Browsing the grocery aisle virtually or in-store, there are several factors we want to know before tossing items into our cart. Product information such as the ingredients, where it is made, sustainability, allergy concerns, and health benefits can be considered more important than the price. This is especially true for the younger generations who are more health-conscious and interested in sustainability. People want to trust what they are buying and who they are buying it from.
Transparency From the Consumer Perspective
In the manufacturing industry, brand transparency and product transparency are pathways to creating consumer trust. According to a label insight study of over 2,000 customers, 94 percent of people are more likely to stay loyal to brands that are completely transparent, and 73 percent would pay more for a product if it was completely transparent. The study dove into the buying preferences and habits of consumers who shop in-store and online. Two of the key findings include:
- Shoppers have high transparency expectations when shopping online compared to when shopping in a store.
- Shoppers are highly focused on purchasing products that meet their health and wellness needs and are often finding it difficult to shop online and meet those needs.
One reason the online shopping experience is not meeting expectations has to do with instant gratification. In-store shopping is more rewarding because consumers can instantly see and read the entire package for labels, scan ingredients, and if they’re lucky, actually taste a product sample. Online shoppers cannot see or touch a product as they can on a store shelf, so it’s important to convey the ingredients, benefits, and sensory perceptions (how it tastes, looks, feels, and smells) on social media posts and product pages. The good news about enriching your brand website with product information is there are fewer space constraints and more room for storytelling compared to product packaging.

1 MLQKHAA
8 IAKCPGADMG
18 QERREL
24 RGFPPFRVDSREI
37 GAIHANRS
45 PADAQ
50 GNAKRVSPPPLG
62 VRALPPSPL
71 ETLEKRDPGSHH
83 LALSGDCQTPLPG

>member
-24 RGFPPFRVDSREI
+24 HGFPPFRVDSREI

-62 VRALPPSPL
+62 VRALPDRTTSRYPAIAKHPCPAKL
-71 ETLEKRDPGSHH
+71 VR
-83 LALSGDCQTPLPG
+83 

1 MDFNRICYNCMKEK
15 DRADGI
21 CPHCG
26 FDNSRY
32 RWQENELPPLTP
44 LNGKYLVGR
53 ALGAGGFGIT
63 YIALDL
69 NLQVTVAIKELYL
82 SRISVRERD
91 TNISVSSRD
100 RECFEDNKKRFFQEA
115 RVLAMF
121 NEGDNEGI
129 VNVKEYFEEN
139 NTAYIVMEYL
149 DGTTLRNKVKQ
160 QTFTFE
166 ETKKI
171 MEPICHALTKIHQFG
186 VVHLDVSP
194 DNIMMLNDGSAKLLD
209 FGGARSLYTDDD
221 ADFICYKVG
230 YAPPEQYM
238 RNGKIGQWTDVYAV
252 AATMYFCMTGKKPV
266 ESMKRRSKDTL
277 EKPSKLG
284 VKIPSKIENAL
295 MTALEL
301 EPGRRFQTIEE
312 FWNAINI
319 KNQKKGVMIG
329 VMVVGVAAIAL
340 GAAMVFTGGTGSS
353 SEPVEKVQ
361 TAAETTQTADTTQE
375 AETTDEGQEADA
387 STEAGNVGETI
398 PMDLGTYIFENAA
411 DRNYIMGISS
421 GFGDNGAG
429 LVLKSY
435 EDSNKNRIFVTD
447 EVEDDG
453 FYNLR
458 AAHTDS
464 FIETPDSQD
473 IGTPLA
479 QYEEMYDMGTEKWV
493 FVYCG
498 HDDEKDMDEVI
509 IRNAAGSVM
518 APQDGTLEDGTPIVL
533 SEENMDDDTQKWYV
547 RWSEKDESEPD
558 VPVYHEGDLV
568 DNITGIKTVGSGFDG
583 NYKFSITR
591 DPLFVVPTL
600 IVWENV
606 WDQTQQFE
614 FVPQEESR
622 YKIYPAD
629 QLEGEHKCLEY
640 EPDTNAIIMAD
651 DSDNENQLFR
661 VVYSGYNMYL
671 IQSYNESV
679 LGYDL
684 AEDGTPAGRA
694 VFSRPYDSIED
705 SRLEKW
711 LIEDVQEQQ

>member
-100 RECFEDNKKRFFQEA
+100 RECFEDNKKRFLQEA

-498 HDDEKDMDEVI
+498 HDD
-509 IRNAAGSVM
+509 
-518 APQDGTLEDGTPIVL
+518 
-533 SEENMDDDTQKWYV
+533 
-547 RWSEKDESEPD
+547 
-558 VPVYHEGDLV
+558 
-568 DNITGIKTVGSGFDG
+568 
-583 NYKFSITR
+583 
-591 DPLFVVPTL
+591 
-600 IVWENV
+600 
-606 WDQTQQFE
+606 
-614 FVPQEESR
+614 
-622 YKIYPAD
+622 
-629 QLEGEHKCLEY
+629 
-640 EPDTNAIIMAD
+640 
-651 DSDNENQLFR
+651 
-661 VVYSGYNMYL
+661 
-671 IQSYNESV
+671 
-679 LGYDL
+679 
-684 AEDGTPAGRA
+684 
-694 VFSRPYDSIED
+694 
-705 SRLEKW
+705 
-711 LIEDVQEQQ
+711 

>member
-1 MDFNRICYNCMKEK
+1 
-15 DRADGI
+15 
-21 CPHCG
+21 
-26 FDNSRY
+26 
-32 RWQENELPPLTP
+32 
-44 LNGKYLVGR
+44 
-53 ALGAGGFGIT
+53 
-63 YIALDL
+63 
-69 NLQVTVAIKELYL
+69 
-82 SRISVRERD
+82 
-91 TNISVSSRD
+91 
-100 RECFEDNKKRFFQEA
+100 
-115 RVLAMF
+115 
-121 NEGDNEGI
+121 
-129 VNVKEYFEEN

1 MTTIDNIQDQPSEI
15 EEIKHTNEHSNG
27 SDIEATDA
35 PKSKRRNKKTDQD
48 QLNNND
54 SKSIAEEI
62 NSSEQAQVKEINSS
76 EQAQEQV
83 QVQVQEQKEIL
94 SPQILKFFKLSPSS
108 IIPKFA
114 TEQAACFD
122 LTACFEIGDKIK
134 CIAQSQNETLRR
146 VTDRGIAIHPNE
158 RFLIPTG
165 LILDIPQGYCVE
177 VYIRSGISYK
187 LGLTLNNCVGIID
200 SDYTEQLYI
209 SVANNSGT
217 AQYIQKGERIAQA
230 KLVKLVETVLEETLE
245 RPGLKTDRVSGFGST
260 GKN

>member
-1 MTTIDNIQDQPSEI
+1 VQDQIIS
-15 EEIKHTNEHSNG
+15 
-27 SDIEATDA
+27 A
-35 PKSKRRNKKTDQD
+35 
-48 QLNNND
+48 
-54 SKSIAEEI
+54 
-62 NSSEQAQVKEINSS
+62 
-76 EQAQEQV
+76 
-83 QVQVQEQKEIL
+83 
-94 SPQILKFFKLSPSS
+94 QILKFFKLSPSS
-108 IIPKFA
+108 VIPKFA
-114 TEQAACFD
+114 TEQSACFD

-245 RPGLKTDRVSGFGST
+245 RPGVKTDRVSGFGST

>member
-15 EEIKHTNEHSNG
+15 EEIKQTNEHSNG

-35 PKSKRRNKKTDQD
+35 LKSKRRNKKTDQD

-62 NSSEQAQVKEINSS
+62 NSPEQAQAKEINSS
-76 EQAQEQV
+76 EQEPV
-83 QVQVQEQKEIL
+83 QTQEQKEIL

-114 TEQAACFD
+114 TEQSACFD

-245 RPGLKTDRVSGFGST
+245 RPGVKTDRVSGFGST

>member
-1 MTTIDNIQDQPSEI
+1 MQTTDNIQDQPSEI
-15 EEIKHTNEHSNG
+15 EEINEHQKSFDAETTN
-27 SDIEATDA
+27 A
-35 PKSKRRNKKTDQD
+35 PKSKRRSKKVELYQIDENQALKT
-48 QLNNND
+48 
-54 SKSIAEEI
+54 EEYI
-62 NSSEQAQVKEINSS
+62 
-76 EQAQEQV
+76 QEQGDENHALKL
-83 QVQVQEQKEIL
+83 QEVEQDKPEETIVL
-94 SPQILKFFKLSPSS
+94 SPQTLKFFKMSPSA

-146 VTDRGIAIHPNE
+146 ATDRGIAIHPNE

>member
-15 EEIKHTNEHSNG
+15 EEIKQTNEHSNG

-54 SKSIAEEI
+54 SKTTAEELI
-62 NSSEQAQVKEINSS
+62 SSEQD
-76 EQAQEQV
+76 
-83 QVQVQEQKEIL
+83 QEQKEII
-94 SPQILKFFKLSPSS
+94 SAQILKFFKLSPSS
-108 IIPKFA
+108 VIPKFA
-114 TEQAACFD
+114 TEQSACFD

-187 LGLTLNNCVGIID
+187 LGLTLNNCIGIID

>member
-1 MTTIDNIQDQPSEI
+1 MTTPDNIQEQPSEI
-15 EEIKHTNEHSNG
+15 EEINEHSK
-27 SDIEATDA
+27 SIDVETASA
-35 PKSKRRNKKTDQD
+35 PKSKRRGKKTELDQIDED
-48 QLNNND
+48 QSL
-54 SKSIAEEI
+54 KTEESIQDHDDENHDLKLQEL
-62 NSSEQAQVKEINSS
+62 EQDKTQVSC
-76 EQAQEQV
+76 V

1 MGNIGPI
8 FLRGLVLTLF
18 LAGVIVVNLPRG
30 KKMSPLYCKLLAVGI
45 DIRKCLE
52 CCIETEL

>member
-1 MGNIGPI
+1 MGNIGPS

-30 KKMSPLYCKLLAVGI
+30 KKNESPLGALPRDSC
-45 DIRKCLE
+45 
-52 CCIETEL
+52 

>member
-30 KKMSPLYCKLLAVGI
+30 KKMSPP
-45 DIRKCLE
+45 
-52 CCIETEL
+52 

Psychology of Package Labels
A rising number of consumers are seeking out products with transparent labels and that are packaged simply. Caroline Werle, associate professor at Grenoble Ecole de Management, conducted research on the psychology of labeling and found the simpler the label, the more impact it had on the customer’s perceived enjoyment of the product. Labels such as “local” or “low-fat organic” increase perceptions of healthiness. Although it is tempting to use labels to infer healthiness, companies should always be careful about misleading the buying public. Popular chocolate spread Nutella became the subject of a lawsuit after posting the word “wholesome” on its product label—an allusion to a healthy product when in fact, it contains high levels of sugar and salt.
The Difference Between Product Labels & Certifications
A label can be any claim made on a food and beverage product, whether regulated by a government agency or not. A certification is a label that can only be applied if the product meets certain standards set and regulated by an agency such as the Food and Drug Administration (FDA), the United States Department of Agriculture (USDA), non-profit groups, or third-party testing agencies. It is important to note that all certifications are labels but not all labels are certifications.
Examples of certifications regulated by the USDA include:
- Hormone- and Antibiotic-Free
Terms such as “Non-GMO,” “Whole Grain,” “Multi-Grain,” and “Pasture-Raised” are not certified by the USDA.
The Clean Label Movement
A byproduct of the health and wellness trend, “clean” products are defined as using as few ingredients as possible, and with recognizable ingredients, consumers might use it at home. Clean-label food and beverage products are made with any chemical additives or artificial sweeteners, a challenge when it comes to eating healthier without sacrificing shelf life or taste. Clean labels include a wide variety of ambiguous terms like “simple,” “locally grown,” “humane,” and “all-natural”—all of which are equated with wholesomeness, rather than scientific evidence for substantiation.
In a global study of clean label foods, Ingredion found that after the price of an item, consumers place significant value on the ingredients list, preferring to seek products free-from artificial ingredients and additives. The most accepted ingredients include natural colors, natural flavors, vegetable oil, flour, and sugar. According to the study, 82 percent of U.S. consumers believe it’s important to recognize the ingredients found in the foods and beverages they buy (an increase from 66 percent in 2011).
Trending Food Label Buzzwords
When it comes to product labels, there are many terms perceived as simple and added value. These are 20 food buzzwords consumers categorize as most desirable when identifying with food and beverage products.
- Whole Grain
- Whole Wheat
Product transparency is important for a brand’s long-term success. Consumers will find your product if clear and easily identifiable ingredients, certifications, and labels are posted on your product packaging, social media sites, and online product pages. Find out how Alliance can make your CPG product more transparent and optimize its success.